BBC News with Fiona MacDonald
European Union officials say just seven of 91 European banks have failed test of their financial strength. The checks were designed to see if individual banks needed to raise capital against future losses in case of a new recession. Our economics correspondent Andrew Walker reports.
The stress tests, as they are called, looked at what would happen to European banks if there were a renewed recession and a further worsening of the government debt crisis. The question was whether their capital, a kind of financial cushion, would fall below a particular threshold. Seven have failed their test - five savings banks in Spain, a German property market lender and one Greek bank. No large bank has failed. European leaders hope the test will restore confidence in the banks. But there are already questions about whether they were stringent enough.
A court in the Netherlands has found a multinational company, Trafigura, guilty of illegally exporting toxic waste from the European Union to Africa. The company was fined more than a million dollars for shipping waste to Ivory Coast where it was dumped around the largest city Abidjan. Tens of thousands of people fell ill, overwhelming the city's medical facilities. Trafigura said it was disappointed and would study a ruling with a view to appeal. The environmental campaign group Greenpeace said the Dutch court decision was a strong warning that illegal waste exports would not go unpunished.
Soldiers in Mexico have uncovered a mass grave containing at least 18 bodies in the northern state of Nuevo Leon. Vanessa Buschschluter of our America's desk reports.
Security forces said an anonymous tip-off led them to the site which is almost the size of a football pitch. Investigators said they believed drug gangs had used the remote spot to torture and execute their victims. Police are now using diggers to search for more bodies. In the past weeks, two other such graves have been discovered in Nuevo Leon which is at the centre of a violent battle between rival drug gangs. Over the past three years, more than 200 people have disappeared in the border state.
The former British Justice Secretary Jack Straw said he won't appear at a Senate hearing in the United States on the release of the Lockerbie bomber Abdelbaset al-Megrahi. The hearing is to examine whether lobbying by the oil company BP had a role in Mr Megrahi's release last year. Mr Straw said the decision had been taken by the Scottish government, and he could throw no light on the matter.
"I literally had nothing whatever to do with that. It was an entirely separate decision for the Scottish justice secretary. He and Alex Salmond, the first minister in Scotland, made quite clear that they had no representations from the British government or from BP in respect of that, and as it happens, I learnt about Mr Megrahi's imminent release whilst I was on holiday from the BBC website."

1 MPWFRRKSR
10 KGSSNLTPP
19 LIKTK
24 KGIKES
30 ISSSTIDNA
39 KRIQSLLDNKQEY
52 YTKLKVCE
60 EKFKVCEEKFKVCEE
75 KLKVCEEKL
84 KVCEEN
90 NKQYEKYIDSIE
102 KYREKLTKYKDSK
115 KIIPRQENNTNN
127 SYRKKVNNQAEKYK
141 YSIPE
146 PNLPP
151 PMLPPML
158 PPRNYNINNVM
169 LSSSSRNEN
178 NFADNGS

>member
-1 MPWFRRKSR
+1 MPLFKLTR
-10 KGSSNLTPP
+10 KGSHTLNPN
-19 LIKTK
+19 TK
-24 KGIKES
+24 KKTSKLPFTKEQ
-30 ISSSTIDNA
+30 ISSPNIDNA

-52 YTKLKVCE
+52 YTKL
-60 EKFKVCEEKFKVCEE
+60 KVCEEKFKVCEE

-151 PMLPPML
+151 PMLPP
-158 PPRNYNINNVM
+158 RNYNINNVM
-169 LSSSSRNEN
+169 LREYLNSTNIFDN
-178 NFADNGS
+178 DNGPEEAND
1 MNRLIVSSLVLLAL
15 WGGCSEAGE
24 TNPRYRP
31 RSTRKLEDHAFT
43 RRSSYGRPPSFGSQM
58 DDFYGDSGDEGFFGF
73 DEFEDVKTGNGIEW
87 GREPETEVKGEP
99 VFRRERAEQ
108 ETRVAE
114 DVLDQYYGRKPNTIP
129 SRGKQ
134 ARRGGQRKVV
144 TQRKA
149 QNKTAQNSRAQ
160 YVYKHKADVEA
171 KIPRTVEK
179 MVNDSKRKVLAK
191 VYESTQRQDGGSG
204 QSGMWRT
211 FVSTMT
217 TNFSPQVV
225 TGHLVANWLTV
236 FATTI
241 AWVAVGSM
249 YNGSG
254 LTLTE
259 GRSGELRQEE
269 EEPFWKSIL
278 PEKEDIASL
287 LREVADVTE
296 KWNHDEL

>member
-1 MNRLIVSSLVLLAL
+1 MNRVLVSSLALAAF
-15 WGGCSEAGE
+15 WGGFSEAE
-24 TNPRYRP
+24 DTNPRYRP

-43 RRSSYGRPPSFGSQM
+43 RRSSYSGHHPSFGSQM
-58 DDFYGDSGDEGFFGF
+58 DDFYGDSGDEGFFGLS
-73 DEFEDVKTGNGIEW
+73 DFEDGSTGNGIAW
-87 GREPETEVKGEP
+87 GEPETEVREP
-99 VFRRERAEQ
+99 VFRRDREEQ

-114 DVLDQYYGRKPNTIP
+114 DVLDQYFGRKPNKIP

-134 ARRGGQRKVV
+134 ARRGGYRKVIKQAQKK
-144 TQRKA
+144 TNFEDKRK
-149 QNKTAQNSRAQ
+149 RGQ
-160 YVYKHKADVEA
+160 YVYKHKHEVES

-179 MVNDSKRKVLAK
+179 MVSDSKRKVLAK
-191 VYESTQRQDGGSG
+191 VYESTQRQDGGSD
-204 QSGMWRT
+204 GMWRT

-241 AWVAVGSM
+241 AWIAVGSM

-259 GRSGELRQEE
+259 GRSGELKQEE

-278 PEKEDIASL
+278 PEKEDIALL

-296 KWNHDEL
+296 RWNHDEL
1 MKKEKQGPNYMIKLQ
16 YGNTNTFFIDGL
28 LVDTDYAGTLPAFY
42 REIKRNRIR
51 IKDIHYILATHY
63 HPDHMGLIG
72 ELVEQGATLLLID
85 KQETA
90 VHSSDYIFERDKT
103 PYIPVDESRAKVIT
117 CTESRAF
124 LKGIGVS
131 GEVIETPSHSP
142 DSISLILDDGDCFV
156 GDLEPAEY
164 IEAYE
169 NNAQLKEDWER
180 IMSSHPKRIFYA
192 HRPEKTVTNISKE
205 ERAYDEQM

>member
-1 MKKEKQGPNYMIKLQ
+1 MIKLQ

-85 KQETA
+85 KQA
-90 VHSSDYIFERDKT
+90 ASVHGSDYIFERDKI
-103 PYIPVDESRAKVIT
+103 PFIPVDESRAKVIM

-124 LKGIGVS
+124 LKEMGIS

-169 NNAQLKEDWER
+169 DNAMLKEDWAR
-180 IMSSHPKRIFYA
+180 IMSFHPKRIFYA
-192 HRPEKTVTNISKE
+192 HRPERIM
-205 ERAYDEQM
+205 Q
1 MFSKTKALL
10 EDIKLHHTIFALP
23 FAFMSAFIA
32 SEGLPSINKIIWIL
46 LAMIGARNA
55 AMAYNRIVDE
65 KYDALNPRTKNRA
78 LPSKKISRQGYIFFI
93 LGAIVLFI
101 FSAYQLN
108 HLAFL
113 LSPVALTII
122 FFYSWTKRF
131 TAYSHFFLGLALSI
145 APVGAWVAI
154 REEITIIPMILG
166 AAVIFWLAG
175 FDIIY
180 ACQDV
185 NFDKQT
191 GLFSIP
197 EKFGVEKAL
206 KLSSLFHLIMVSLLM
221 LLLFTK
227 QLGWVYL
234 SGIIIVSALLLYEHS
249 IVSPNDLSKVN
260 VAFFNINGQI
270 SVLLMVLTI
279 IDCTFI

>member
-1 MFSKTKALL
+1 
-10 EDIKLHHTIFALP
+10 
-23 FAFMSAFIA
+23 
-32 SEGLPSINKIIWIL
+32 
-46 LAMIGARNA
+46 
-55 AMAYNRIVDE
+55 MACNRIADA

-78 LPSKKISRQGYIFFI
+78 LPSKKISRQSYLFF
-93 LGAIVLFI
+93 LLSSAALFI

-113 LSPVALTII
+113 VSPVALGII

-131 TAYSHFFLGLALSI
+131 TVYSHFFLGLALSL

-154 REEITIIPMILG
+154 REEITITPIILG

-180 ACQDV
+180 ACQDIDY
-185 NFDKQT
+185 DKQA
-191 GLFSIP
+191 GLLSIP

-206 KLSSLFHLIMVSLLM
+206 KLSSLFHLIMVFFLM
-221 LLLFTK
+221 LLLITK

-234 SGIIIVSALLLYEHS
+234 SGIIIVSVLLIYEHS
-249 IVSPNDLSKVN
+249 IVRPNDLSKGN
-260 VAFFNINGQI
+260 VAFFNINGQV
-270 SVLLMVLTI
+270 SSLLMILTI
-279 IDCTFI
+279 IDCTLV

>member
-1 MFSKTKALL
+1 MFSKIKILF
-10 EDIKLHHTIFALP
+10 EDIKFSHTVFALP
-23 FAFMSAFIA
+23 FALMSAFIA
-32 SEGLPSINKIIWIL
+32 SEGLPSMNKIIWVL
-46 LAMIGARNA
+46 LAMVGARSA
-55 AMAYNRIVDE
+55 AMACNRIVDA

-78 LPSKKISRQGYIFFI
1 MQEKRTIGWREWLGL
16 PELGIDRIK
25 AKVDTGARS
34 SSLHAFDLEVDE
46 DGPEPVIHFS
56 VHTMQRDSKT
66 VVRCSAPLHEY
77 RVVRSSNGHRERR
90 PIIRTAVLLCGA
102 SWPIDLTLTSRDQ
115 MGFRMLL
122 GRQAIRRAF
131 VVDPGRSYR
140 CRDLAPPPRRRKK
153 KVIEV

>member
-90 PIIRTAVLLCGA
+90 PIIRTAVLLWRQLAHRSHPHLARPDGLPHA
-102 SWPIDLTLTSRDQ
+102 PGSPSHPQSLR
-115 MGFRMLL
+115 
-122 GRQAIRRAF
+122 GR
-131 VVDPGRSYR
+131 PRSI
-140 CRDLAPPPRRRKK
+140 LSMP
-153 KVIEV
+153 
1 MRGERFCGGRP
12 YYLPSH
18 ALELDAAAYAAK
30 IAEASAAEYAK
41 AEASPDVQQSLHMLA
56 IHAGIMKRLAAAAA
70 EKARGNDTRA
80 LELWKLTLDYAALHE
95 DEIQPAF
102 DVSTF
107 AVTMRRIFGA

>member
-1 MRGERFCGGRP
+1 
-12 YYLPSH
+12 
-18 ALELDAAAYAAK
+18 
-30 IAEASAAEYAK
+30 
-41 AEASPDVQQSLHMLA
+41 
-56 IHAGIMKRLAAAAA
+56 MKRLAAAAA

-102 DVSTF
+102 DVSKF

World News from the BBC
The African Union says Guinea is ready to send a battalion of soldiers to Somalia to boost the African peacekeeping force there. The AU did not give an exact number for the contingent, but our East Africa correspondent says it could be as many as 1,700 soldiers. That would take the number of peacekeepers in Somalia to just over 8,000, the figure originally pledged by the AU.
Switzerland's famous tourist train, the Glacier Express, has derailed during its spectacular passage through the Alps. One person was killed and more than 40 injured. Police said most of the passengers were Japanese. The cause of the accident isn't known, and rail accidents are extremely rare in Switzerland. The last serious one in 2006 killed three people.
An unmanned solar-powered plane has set a new record by staying airborne continuously for more than two weeks. The plane, the Zephyr, was launched from a United States army base in Arizona. It landed safely after its British developers, QinetiQ, decided nothing would be proved by keeping it in the air any longer. Nick Higham reports.
The plane comfortably beat the previous records for continuous flight without refuelling - nine days for a piloted aircraft, just 30 hours for an unmanned craft like Zephyr. The plane is powered during the day by paper-thin solar panels on the wings and at night by lightweight batteries recharged each day. The test flight was also a military trial of the plane's payload, communications relay equipment which could be used on the battlefield in Afghanistan or in civilian applications.
A Roman Catholic diocese in Italy has denounced homosexual priests who are leading what it called "a double life" and urged them to leave the priesthood. The statement was issued by the Rome Diocese in response to a magazine article which gave details of alleged sexual encounters by three homosexual priests. The article also carries pictures and interviews with the men.
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